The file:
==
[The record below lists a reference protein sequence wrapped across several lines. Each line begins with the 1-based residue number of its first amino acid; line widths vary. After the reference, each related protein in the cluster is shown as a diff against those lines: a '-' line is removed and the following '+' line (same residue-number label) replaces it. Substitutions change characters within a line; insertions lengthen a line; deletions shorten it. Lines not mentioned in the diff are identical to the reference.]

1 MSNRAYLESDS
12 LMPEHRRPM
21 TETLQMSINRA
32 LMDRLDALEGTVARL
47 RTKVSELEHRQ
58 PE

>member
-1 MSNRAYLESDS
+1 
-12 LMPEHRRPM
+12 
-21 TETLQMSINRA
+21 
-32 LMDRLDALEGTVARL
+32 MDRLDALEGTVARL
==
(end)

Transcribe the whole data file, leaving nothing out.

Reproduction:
[The record below lists a reference protein sequence wrapped across several lines. Each line begins with the 1-based residue number of its first amino acid; line widths vary. After the reference, each related protein in the cluster is shown as a diff against those lines: a '-' line is removed and the following '+' line (same residue-number label) replaces it. Substitutions change characters within a line; insertions lengthen a line; deletions shorten it. Lines not mentioned in the diff are identical to the reference.]

1 MSNRAYLESDS
12 LMPEHRRPM
21 TETLQMSINRA
32 LMDRLDALEGTVARL
47 RTKVSELEHRQ
58 PE

>member
-1 MSNRAYLESDS
+1 
-12 LMPEHRRPM
+12 
-21 TETLQMSINRA
+21 
-32 LMDRLDALEGTVARL
+32 MDRLDALEGTVARL